What it feels like @32 || My Father’s in the ER right now

Extemporaneous Thought

It was different seeing him again, after remarking (how many days ago was it) … five days maybe a week ago on how odd it was to see him around a baby. Now very much like that same baby my father enjoyed smiling with and cooing at, he was swimming in a sea of impressions that though heavy with all manner of implications about us and his condition, held no meaning for him beyond maybe their calling him back to this small room where we stood waiting for him.

More so than any other things, the constant beeping of his heart monitor, the hushed voices that hung in a dour air that covered him over the hospital blanket; it would be the smell of disinfectant cleaner that would be his siren call. That smell was in itself an entire language, the closest we get to having a lingua franca, as it quietly informs everyone within reach, independent of the language they speak, that this room or subsequent building is dedicated to the service of those convalescing. Knowing him and the pride he took in his career in medicine, he would be able to name compounds used in that cleaner when he awoke. He would have a story to tell about his residency, and the carbolic acid soap they used to use. That was the thing I was most waiting for, a talk about these chemical compounds hanging together in a plastic bottle of a brightly colored liquid waiting to be deployed into the epic battle between macro and micro organisms. That how we communicate each word of common everyday talk is only a symbol of something else, of a deeper emotion which couldn’t be spoken, lest the  banality of the world around us corrupted it.

Over the last 32 years we had been a very many things to each other friends, brothers, and up until we found ourselves here, interchangeably father and son. Now in the white-washed rooms, the memories of our time together fell like a torrent, and the constant shuffle of the nurse’s feet into and out of the room only added to the cacophony.

Now @32

The first time I saw my parents sick, it didn’t mean anything. It never thought that anything could happen to them. They just would slow down. Now at 32 I’ve been sick my self and it’s the firt time I ever had to imagine that there will be a day where my parents wont be there. That’s crushing!  You don’t really become a full adult until your parents leave you. There nothing to say. He is going to get better and will be out of the hospital in 2-3 days but I am unsettled and a bit fucked up.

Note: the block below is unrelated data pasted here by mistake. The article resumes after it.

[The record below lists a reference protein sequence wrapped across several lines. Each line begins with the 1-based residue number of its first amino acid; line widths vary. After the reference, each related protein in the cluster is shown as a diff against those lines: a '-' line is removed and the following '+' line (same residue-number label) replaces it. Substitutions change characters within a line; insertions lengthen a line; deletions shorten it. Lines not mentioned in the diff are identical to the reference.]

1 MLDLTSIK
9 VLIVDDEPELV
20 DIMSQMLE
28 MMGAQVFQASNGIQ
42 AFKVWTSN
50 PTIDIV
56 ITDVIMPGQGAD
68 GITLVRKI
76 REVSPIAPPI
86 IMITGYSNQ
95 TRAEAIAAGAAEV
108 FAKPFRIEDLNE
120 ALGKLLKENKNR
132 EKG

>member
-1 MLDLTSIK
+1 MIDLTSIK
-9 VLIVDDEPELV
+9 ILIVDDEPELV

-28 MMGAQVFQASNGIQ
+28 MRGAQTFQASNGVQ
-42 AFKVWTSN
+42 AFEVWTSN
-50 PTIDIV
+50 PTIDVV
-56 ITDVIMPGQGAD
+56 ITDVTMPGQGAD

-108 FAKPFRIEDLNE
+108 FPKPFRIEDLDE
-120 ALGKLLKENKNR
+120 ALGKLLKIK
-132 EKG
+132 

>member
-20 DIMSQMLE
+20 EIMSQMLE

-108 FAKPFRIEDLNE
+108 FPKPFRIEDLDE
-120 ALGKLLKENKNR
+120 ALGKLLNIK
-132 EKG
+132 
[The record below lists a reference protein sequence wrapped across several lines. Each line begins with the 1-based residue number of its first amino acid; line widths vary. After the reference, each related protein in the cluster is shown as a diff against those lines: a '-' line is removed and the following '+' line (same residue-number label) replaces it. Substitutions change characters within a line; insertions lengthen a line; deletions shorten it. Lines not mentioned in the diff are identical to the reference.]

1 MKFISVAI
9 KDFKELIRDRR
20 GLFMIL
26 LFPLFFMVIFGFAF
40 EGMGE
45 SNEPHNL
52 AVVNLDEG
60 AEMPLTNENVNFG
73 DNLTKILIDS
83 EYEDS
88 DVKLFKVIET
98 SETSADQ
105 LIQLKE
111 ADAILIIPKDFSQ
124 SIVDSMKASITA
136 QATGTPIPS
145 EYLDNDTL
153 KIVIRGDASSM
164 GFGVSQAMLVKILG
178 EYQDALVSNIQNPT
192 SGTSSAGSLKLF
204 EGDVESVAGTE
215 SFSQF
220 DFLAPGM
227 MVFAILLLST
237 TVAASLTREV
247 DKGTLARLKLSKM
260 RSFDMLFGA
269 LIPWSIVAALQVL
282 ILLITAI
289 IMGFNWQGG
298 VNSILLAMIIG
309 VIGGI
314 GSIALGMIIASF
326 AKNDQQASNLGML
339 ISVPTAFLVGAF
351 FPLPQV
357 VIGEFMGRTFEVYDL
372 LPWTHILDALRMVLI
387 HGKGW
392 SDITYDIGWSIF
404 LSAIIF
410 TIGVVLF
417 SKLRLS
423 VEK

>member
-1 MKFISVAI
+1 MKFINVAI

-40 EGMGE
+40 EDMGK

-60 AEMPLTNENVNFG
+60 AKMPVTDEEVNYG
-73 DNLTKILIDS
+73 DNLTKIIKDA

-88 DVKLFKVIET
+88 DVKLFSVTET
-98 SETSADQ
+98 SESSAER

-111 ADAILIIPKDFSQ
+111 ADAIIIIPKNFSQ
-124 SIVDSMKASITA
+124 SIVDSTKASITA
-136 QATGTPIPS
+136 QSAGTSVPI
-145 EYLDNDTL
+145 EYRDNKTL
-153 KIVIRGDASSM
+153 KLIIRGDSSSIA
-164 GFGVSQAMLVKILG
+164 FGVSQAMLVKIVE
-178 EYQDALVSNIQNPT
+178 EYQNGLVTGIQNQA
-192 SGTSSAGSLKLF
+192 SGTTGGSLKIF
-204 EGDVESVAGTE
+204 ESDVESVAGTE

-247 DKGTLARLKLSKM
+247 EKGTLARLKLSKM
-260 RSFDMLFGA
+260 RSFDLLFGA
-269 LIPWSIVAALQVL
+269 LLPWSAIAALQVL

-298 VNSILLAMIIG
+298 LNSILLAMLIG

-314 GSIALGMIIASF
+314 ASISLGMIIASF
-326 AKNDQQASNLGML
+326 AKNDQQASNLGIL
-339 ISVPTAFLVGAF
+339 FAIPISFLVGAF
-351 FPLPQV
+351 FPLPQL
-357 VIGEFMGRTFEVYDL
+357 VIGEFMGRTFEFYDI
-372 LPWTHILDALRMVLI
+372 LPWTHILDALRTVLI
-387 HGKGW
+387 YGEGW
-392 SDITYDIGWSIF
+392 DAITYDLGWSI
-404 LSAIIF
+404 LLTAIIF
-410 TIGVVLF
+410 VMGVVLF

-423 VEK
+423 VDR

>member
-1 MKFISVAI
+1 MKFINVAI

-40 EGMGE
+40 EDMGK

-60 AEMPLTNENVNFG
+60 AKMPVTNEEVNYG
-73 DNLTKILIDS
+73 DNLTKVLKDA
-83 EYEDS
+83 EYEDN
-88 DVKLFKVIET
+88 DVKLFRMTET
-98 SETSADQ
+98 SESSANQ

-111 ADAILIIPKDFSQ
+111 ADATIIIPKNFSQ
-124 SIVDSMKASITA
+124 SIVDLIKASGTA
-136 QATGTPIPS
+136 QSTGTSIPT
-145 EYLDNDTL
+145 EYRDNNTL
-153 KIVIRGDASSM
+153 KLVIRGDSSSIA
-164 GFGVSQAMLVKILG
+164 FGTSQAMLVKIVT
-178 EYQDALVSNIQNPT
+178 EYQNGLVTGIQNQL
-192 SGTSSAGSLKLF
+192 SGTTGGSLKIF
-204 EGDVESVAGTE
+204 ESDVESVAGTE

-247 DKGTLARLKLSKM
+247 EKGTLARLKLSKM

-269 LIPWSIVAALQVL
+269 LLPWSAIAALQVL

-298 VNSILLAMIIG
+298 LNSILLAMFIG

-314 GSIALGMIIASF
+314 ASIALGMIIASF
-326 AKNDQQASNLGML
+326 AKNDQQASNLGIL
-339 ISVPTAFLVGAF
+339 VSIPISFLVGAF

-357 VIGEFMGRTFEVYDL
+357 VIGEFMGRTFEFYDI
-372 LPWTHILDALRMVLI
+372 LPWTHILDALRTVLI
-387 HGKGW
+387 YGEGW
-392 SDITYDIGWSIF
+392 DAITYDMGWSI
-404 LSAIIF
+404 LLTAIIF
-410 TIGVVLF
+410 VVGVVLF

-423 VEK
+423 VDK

1. I am glad to hear his prognosis is good, but I understand that feeling in the meantime. Wishing you and your family peace and strength during this time.


    • Thanks my man, He looks much much better, was starting to get back to his regular self. When I saw him today the anesthetics had fully wore off and he spent a lot of time resting. Im gonna get on him about taking better care of himself. It be nice to have him around for a bit longer. Thanks for the comment!


  2. I don’t think any of us truly believe in death until it happens to someone we know and love. It’s a shock. But close calls are good because they put life into perspective. Love is precious and should never be taken for granted. Life is short and should never be wasted. These are the lessons I learned from the deaths of my parents, one last gift they gave me.

    I’m so glad your father is getting better, and that you have him in your future once more. -hugs-


  3. Hey sorry to hear about your Dad, I hope he gets better soon. It is scary, seeing parents get older, sometimes I look at my parents and they just look old.


    • Thanks Evie ! it is really scary when you see you parents getting older. Whatever beef or points of contention you had before seem to vanish at that moment. The Old Man’s doing well and in good spirits. I was able to make him laugh and feel a little better. When we left he was in good spirits. Hope you are well



  4. That’s been my entire reality for the last couple of years. My father’s been dead for almost 10 months, and I’m just now starting to cope with the idea that I don’t have to take care of him, or sit in the ER anymore.


      • Better some days, worse others. I’m not quite as okay as I’d like, but I’m working on it. ((Hugs))

        I think dealing with his declining health was almost worse than losing him, in some ways. I mean, once someone dies, you have a definitive resolution; no matter how much it hurts, you know that’s what’s going on. But sickness and treatment and all the other stuff is ongoing. There’s always one more thing to worry about, and the stress just gets you after a while. Take care of yourself, Dave. Make sure you pay attention to your own health right now.


      • I was listening to Hendrix’s all along the watch tower and your comment from the other day came up. It is always tough for me to read comments like yours because, underneath muscles and bad attitude I care and it tough to know that someone is feeling sad and such. I have been really stressed out and have bad chest pains I will get checked soon. The whole experience just reconfirms how fragile we all are ya know. Hope you are well 🙂



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